For the sake of literary honor, then, I shall hereby “write or give a critical report on” a pair of recently-read books and attempt to trick myself into thinking it’s no big, scary deal (‘cause, let’s face it, it really isn’t) by being all soothingly systematic about it.

            Book 1: “All Good Children” by Catherine Austen.

            Genre: Dystopian YA.

            Blurb (because I seem to be incapable of just saying, “It’s about X and Y, and then Z happens.” Oh, no, I’ve gotta be all authorial about it. I think I’ve found part of the reason I dislike trying to write reviews…): All the kids around Maxwell Connors are turning into unnaturally compliant, personality-dead shells of their former selves – a town full of zombies too terrifyingly well-behaved to even eat his brains – and Max has no intention of joining the ever-swelling ranks. But if Max can’t withstand the pressure of lying low enough to avoid the mandatory drug behind the horrible change, losing his brain to the drug could become a secondary concern: He might just lose his mind instead.

            My Thoughts: As a general rule, I’m not a fan of dystopian fiction. (I dislike being horrified!) Even so, I immersed myself in Max’s nightmare ungrudgingly. Why? Because I really, really like Max. He’s smart and a smart aleck, which made for really sharp narration and dialogue. (The whole book struck me as being quite well-written, by the way; always a massive plus.) He comes off like a jerk – and, well, partially is a jerk – but mixed in with the obnoxiousness was a really decent kid, and within I-don’t-know-how-many pages, I found that I’d grown to love him like a brother…or at least like a good protagonist.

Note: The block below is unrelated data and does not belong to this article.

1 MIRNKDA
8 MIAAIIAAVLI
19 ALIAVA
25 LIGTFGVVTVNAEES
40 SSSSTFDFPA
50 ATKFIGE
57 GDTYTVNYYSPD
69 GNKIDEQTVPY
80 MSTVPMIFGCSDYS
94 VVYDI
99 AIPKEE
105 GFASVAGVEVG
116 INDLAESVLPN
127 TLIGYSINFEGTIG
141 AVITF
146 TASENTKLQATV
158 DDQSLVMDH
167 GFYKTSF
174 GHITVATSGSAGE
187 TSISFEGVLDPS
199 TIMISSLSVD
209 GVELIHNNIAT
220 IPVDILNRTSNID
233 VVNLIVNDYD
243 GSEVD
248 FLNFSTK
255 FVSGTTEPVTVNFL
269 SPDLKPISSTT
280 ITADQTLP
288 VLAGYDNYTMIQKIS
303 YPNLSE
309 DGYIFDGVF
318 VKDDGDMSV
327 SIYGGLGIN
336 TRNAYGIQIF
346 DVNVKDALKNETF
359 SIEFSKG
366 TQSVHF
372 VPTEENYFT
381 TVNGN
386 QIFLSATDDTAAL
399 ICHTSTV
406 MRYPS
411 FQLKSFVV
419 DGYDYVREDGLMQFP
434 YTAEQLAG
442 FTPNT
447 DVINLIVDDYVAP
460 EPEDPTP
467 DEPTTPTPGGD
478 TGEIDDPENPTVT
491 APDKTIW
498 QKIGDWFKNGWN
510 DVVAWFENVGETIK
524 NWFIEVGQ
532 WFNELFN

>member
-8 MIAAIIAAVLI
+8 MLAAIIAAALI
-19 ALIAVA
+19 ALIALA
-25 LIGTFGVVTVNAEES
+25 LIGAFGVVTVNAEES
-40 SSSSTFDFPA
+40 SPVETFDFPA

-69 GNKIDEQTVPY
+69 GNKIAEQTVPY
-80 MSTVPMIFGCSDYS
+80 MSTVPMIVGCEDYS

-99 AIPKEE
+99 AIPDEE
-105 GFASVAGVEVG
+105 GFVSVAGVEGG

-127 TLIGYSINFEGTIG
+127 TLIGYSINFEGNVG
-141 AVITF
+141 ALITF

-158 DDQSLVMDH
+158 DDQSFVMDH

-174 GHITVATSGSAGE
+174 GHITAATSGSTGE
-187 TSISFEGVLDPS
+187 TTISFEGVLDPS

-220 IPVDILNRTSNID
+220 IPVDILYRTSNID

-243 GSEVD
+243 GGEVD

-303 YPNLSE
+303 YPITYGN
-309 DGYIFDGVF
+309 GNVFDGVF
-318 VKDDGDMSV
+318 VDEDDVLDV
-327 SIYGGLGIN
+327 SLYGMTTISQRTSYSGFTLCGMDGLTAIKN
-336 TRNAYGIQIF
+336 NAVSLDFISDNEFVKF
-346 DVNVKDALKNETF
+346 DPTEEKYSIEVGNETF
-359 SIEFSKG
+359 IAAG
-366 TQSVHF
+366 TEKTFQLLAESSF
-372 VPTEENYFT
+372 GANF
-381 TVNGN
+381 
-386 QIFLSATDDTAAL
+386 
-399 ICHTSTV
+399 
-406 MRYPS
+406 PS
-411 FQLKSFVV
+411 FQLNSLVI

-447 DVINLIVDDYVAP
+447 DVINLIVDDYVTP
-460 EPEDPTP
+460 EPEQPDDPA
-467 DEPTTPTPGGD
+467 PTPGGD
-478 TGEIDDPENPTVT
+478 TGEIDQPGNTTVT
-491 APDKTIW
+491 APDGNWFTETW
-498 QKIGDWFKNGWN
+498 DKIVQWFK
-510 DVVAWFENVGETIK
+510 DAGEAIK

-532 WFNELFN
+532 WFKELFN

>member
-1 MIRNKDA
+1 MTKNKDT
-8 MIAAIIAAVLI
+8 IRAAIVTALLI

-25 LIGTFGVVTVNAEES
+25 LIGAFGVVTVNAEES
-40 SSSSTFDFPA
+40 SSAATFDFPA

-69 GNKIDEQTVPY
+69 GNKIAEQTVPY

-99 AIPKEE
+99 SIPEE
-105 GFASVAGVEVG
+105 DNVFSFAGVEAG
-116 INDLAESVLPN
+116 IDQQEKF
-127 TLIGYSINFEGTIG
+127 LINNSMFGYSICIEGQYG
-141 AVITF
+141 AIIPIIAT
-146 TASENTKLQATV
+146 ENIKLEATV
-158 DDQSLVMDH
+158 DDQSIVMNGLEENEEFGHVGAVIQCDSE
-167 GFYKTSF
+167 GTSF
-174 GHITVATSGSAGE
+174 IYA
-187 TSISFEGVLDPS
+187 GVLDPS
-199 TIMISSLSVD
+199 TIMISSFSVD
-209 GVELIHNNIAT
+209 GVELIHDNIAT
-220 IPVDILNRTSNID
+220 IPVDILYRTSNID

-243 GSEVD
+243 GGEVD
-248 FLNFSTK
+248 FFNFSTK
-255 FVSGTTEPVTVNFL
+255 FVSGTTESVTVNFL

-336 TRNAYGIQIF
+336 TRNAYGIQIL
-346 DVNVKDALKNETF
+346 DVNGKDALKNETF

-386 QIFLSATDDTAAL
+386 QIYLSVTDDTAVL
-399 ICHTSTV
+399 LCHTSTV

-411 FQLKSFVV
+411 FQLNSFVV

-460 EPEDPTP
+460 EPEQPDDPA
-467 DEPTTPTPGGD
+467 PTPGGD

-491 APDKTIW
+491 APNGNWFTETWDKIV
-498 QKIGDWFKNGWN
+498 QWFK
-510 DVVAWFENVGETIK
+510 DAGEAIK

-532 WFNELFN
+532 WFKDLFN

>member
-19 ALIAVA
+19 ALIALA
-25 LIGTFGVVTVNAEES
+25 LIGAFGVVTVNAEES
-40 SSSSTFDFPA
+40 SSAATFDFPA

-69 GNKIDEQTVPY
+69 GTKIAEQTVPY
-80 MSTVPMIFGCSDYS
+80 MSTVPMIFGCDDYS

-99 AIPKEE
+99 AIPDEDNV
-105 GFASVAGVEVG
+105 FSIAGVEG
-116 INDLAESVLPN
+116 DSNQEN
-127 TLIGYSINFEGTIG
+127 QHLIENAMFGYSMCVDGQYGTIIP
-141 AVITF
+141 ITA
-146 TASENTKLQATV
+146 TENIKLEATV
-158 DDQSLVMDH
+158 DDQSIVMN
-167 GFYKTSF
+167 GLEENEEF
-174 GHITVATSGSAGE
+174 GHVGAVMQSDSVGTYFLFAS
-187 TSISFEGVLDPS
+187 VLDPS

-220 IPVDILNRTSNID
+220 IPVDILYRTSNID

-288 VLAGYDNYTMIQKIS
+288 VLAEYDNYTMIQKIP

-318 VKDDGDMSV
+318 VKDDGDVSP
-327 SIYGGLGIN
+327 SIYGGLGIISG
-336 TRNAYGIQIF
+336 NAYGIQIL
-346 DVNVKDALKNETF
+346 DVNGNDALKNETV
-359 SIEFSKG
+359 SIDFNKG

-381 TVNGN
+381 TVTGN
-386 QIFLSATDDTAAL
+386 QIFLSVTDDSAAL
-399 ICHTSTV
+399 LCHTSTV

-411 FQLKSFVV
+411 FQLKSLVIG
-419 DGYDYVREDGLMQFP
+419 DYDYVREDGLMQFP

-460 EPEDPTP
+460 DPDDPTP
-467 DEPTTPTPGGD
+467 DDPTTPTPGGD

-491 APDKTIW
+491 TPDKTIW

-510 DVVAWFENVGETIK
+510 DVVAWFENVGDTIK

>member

HSYRT? (Hey, Should You Read This?): The more you like dystopian YA to begin with, the closer to “absolutely” my answer goes. If you don’t tend to like the genre… well, if you made yourself read “The Hunger Games”, you may as well give this a try, too; I’ve read both, and I think I like “All Good Children” more. (Hard to be objective; “H.G.” 1 and 2 were good, but the third installment left a bad taste in my mouth. On a purely protagonist level, though, I personally prefer Max to Katniss Everdeen.)

Yes, you’ve seen this around here before. No, I may never tire of looking at it.

            Book 2: “The Legend of Eli Monpress” by Rachel Aaron. (Technically three books for the price of… well, less than three, so a definite bargain: “The Spirit Thief”, “The Spirit Rebellion”, and “The Spirit Eater”.)

            Genre: Fantasy adventure.

            Blurb (etc.): In a world where everything from doors to swords to grains of sand has a living spirit… they all adore Eli Monpress, rogue wizard and self-proclaimed greatest thief in the world. With a legendary-weapon-bearing swordsman and demon-powered girl at his side, and a gutsy, ghosthound-riding, spirit-wielding nemesis on his heels, Eli skips merrily from high-profile crime to high-profile crime in bold pursuit of a madman’s goal. And he may just be mad enough to pull it off.

            My Thoughts: Condensed version? I swoon for Eli Monpress. Yes, I’m also driven breathless by the hair-raising action, the hairpin plot twists and turns, the hairy situations from which surely there can be no coming out alive! What’s more, many of the characters, including a number of the spirits, are epic, amazing, and twenty kinds of cool. (Rachel Aaron can write some boss characters, y’all.) In truth, this oft-mentioned omnibus contains much to love. But even if it weren’t all-around awesome (which, I repeat, it is), I’d still probably cuddle the book and coo sweet nothings at the cover, because Eli has charmed me as he has the lion’s share of his world. And once I get attached to a character, I get attached hardcore.

            HSYRT?: Um, YEAH. And the Ink Caster wholeheartedly concurs. What are you waiting for? Go buy the books! Support this woman! She created Eli Monpress!

            So, the overall takeaway, here? Write a worthy character, and I’ll read anything to get to him. (…Or her. But frankly, the quickest way to my heart is a literary dreamboat.)